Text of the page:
From nearly a decade ago

From nearly a decade ago November 26, 2019


At harvest time
Camille Pissarro, “The Harvest” (1882)  (Wikimedia Commons public domain image)


This was my Thanksgiving Day column in the Deseret News for 2010:


Most modern Americans are so far removed from farming—we get our milk from cartons, our meat neatly packaged at the grocery store, our grains in cereal boxes, our cranberries in cans—that we easily forget the agricultural roots of Thanksgiving Day.  But Thanksgiving is a harvest festival, and similar celebrations of bounteous crops (always an uncertainty) have occurred for millennia in such places as Korea, India, Turkmenistan, Nigeria, China, Vietnam, Argentina, and Persia.  The ancient Jewish feast of tabernacles, or “Sukkot,” was such an occasion. The settlers of Plymouth Plantation in the Massachusetts Bay Colony celebrated Thanksgiving in 1621, but harvest festivals had already occurred in Canada in 1578 and among Spanish explorers in Florida in 1565.


Our technology is so successful today, our supply lines so reliable, our supermarkets so well stocked, that we seldom consider our dependence upon vital things such as rain and temperate weather that are far beyond our control.  Furthermore, we are all beneficiaries of laws we didn’t enact, moral principles we didn’t invent, minerals we didn’t mine, gasoline for which we didn’t drill, sacrifices of ancestors we’ve forgotten, languages we inherited painlessly as children, literature we didn’t write, roads we didn’t pave, art we didn’t create, cities we didn’t build, clothing we didn’t sew, sciences we don’t even understand.


But our dependence goes far deeper than that.  We live on a privileged planet, tilted the right way, the right distance from the right kind of sun, at the right point in the right kind of galaxy.  And we live in what some have called a “Goldilocks universe.”  It, too, is just right.


If gravity were stronger or weaker by one part in ten to the fortieth power—that’s a one followed by forty zeros—life-sustaining stars like our sun could not exist.


If the “big bang” that created our universe had differed in strength by as little as one part in ten to the sixtieth power, it would have quickly collapsed back on itself or else expanded too rapidly for stars to form. In either case, life would be impossible. (This degree of accuracy can be compared to firing a bullet across the observable universe, twenty billion light years, and hitting a one-inch target.)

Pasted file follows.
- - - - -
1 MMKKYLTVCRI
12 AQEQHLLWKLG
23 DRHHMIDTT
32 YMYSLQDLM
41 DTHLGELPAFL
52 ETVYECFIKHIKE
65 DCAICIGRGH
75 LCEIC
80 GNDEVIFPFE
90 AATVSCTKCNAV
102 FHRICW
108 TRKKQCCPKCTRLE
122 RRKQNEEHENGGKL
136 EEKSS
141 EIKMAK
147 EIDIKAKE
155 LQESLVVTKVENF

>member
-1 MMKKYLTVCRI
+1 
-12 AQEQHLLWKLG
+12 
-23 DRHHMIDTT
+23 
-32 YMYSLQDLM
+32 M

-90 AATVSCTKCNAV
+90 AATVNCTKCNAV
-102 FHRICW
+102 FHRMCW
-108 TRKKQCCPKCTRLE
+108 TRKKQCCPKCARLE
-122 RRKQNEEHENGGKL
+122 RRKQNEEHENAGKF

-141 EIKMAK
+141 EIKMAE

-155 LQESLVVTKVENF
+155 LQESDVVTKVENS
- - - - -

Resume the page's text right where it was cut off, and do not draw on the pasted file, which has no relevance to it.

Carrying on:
At the beginning, the ratio of matter to antimatter had to be accurate to one part in ten billion for the universe to arise.


If the strong nuclear force that binds protons and neutrons together in the atom were stronger or weaker by as little as five percent, life would be impossible.


If neutrons were not roughly 1.001 times the mass of protons, all protons would have decayed into neutrons or all neutrons would have decayed into protons.  Life would not be possible.


When hydrogen is converted to helium, precisely 0.007 percent of its mass must be transformed into energy. If that value were lowered to 0.006, no transformation could take place; the universe would consist only of hydrogen. If the figure were 0.008, hydrogen would long since have been depleted and, among many other things, there would be no water.


It is, the great British physicist Sir Fred Hoyle once said, as if “a super-intellect has been monkeying with the laws of physics.” 


“The fulness of the earth is yours,” says the Lord, “the beasts of the field and the fowls of the air, and that which climbeth upon the trees and walketh upon the earth; yea, and the herb, and the good things which come of the earth, whether for food or for raiment, or for houses, or for barns, or for orchards, or for gardens, or for vineyards; yea, all things which come of the earth, in the season thereof, are made for the benefit and the use of man, both to please the eye and to gladden the heart; yea, for food and for raiment, for taste and for smell, to strengthen the body and to enliven the soul.  And it pleaseth God that he hath given all these things unto man; for unto this end were they made to be used . . .  And in nothing doth man offend God, or against none is his wrath kindled, save those who confess not his hand in all things, and obey not his commandments” (Doctrine and Covenants 59:16-21).


This Thanksgiving, let us remember the Person to whom we owe true thanks. 


Posted from Newport Beach, California



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